What do you get when you mix a cheap MSP430 development board with a simple oscillator circuit and blend in a handful of code from various sources? Hellschreiber– a radio transmission mode invented in the 1920s.
The screenshot above shows the signal as transmitted across my bench – a distance of about 50cm. The text being transmitted is “G7UVW / QTH / JO01BN / QRPP / Hellschreiber”. The slanting of the text is due to the drift in frequency between the transmitter and receiving radio and also timing errors in the transmitting code.
Conway’s Game of Life is a mathematics puzzle / toy / serious bit of research that I mess with from time to time; usually when I get a new computer and want to see how fast it is compared to older ones. I wrote a basic GoL simulation for the Sinclair Spectrum back in the early 90s.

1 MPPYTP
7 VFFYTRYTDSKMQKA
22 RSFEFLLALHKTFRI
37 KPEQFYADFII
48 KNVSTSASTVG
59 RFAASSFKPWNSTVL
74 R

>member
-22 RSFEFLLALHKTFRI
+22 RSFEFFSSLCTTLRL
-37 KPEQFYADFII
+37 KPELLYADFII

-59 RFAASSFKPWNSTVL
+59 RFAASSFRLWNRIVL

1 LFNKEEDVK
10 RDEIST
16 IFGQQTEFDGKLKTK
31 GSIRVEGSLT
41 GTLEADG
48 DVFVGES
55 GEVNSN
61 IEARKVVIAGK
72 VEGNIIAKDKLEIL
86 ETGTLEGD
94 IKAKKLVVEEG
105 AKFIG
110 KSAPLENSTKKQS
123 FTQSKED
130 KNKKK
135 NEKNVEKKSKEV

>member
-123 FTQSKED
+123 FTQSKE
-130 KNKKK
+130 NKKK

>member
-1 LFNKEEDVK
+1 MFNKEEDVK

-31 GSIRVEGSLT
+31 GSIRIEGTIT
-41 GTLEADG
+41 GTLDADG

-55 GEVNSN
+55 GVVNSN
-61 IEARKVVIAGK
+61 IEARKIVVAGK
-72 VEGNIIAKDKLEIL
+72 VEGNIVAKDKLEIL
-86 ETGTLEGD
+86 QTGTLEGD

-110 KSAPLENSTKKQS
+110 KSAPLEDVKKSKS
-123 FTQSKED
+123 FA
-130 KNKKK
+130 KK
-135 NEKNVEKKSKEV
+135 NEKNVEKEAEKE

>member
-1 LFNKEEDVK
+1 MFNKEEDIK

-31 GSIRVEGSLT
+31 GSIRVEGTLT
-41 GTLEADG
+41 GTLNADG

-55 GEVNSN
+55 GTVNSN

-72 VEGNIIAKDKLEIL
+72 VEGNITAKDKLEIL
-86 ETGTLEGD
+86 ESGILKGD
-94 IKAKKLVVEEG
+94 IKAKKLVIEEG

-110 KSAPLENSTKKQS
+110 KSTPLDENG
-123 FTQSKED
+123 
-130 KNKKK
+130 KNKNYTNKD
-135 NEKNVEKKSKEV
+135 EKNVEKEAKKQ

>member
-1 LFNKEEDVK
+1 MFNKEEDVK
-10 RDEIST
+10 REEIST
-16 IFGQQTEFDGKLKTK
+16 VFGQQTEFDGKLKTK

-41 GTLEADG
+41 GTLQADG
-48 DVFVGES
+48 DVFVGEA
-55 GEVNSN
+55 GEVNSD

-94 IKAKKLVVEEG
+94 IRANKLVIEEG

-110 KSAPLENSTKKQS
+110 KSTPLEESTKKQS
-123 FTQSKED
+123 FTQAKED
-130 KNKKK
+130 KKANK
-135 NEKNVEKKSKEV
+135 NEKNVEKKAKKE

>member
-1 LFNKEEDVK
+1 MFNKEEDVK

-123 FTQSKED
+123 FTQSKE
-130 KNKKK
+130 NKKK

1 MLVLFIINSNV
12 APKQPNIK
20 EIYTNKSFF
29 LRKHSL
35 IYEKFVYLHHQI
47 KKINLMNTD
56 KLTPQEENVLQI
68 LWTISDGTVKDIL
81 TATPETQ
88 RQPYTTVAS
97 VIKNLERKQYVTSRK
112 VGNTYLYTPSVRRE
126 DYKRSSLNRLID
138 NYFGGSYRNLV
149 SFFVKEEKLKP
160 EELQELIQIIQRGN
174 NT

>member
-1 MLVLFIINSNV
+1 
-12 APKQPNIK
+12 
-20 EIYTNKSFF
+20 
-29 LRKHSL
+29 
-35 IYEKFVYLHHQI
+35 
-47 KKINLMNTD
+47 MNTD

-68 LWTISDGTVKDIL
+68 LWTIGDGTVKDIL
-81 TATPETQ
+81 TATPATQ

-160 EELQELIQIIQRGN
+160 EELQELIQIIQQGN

In the last few days there have been a smattering of posts on Twitter that have sparked my interest in the GoL again. First was Charles Stross linking to a GoL simulation simulated in Gol, which amazed me. I knew that type of simulation in GoL would be possible, because GoL is a Universal Turing Machine, I’d just never seen anything that complicated done in GoL.
The second spark was a post by Mark VandeWettering with a FFT based GoL simulation. His post includes example code, so I gave it a try. The output is a bunch of PGM image files, to convert these to video to see how the simulation progressed I used ImageMagick and ffmpeg.
#First off, convert the pgm files to something ffmpeg can handle
$ for f in *pgm ; do convert -quality 100 $f `basename $f ppm`.png; done
#Then set ffmpeg loose on the new images to make a video
$ ffmpeg -r 10 -b 1800 -i frame.%04d.pgm.png out.mp4
This is the resulting video – it wasn’t a particularly interesting output from the sim. If I keep playing with GoL I may post something more appealing.